includes the
electromagnetic fieldAn electromagnetic field is a physical field produced by moving electrically charged objects. It affects the behavior of charged objects in the vicinity of the field. The electromagnetic field extends indefinitely throughout space and describes the electromagnetic interaction...
, other gauge fields,
fermionic fieldIn quantum field theory, a fermionic field is a quantum field whose quanta are fermions; that is, they obey FermiDirac statistics. Fermionic fields obey canonical anticommutation relations rather than the canonical commutation relations of bosonic fields....
s, and the Higgs field. It is the energy of the
vacuumIn quantum field theory, the vacuum state is the quantum state with the lowest possible energy. Generally, it contains no physical particles...
, which in
quantum field theoryQuantum field theory provides a theoretical framework for constructing quantum mechanical models of systems classically parametrized by an infinite number of dynamical degrees of freedom, that is, fields and manybody systems. It is the natural and quantitative language of particle physics and...
is defined not as empty space but as the ground state of the fields. In
cosmologyPhysical cosmology, as a branch of astronomy, is the study of the largestscale structures and dynamics of the universe and is concerned with fundamental questions about its formation and evolution. For most of human history, it was a branch of metaphysics and religion...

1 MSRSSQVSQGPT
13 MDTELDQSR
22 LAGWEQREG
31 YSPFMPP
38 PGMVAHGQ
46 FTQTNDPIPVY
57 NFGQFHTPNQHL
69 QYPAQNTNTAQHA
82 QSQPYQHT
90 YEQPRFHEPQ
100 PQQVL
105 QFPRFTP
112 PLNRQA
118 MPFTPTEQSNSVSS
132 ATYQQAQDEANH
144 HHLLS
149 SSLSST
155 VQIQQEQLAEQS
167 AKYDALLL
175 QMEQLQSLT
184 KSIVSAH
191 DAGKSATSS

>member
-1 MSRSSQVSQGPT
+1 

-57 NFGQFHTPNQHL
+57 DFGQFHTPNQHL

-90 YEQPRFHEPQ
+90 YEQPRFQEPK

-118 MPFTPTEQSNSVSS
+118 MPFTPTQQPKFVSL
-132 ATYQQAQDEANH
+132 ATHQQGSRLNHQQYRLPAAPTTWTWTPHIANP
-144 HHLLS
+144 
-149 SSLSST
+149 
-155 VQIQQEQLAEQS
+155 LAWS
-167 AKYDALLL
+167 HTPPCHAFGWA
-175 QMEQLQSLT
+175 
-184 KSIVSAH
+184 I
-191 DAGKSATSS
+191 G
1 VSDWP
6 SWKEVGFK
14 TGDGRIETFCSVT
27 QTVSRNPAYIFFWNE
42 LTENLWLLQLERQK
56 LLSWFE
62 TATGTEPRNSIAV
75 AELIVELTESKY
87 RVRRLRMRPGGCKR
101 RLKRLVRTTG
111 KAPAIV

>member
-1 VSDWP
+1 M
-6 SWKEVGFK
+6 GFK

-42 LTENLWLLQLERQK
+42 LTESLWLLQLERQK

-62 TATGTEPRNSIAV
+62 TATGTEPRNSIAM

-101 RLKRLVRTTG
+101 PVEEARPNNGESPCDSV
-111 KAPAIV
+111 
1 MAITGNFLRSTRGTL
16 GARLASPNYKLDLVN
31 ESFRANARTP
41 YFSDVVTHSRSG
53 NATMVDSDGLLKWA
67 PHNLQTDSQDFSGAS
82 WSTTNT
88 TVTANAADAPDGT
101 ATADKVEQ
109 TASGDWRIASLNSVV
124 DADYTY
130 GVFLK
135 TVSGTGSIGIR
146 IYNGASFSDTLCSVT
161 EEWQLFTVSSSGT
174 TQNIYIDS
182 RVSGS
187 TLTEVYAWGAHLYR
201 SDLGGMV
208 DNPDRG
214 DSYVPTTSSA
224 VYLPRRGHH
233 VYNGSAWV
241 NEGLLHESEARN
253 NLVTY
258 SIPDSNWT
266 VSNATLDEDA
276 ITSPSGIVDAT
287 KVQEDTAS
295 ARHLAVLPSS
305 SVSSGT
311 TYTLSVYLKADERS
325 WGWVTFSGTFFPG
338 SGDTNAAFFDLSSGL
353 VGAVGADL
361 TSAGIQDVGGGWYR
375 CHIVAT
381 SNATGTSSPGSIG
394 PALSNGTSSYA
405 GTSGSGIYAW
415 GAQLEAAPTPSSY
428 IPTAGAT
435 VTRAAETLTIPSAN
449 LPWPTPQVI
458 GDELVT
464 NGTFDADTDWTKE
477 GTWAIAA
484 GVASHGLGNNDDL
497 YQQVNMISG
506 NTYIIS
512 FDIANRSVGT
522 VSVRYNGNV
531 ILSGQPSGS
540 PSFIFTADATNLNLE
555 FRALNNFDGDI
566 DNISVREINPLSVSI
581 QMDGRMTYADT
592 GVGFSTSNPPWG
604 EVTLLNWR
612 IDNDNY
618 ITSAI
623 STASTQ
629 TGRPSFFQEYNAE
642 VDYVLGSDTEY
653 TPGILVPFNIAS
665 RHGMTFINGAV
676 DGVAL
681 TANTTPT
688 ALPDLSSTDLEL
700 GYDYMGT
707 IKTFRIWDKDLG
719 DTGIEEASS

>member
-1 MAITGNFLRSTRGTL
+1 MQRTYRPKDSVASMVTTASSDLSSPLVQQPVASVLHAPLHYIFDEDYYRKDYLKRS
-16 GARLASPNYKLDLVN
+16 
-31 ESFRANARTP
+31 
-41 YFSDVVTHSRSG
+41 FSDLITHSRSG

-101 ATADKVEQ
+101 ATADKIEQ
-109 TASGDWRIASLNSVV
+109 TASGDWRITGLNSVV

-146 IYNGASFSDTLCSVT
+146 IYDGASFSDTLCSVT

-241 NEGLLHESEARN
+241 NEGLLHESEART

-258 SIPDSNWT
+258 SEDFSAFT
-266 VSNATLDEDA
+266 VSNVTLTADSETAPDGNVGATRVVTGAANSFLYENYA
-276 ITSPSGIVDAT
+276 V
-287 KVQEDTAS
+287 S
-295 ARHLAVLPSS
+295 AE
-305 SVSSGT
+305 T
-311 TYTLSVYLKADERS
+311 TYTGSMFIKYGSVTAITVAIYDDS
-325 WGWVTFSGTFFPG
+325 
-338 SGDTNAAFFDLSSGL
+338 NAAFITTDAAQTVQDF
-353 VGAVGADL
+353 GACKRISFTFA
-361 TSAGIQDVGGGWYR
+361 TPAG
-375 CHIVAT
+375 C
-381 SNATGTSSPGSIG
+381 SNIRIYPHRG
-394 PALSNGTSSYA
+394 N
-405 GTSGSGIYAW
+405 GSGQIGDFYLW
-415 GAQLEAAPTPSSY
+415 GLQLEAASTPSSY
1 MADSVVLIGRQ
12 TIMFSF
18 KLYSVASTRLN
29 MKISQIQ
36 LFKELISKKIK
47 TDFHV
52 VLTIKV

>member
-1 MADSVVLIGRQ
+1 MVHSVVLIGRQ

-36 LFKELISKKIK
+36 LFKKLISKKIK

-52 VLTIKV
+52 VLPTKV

, the vacuum energy is one possible explanation for the
cosmological constantIn physical cosmology, the cosmological constant was proposed by Albert Einstein as a modification of his original theory of general relativity to achieve a stationary universe...
. A related term is
zeropoint field, which is the lowest energy state of a particular field.
History
In 1900,
Max PlanckMax Karl Ernst Ludwig Planck, ForMemRS, was a German physicist who actualized the quantum physics, initiating a revolution in natural science and philosophy. He is regarded as the founder of the quantum theory, for which he received the Nobel Prize in Physics in 1918.Life and career:Planck came...
derived the formula for the energy of a single
energy radiator, e.g. a vibrating atomic unit:
where
is Planck's constant,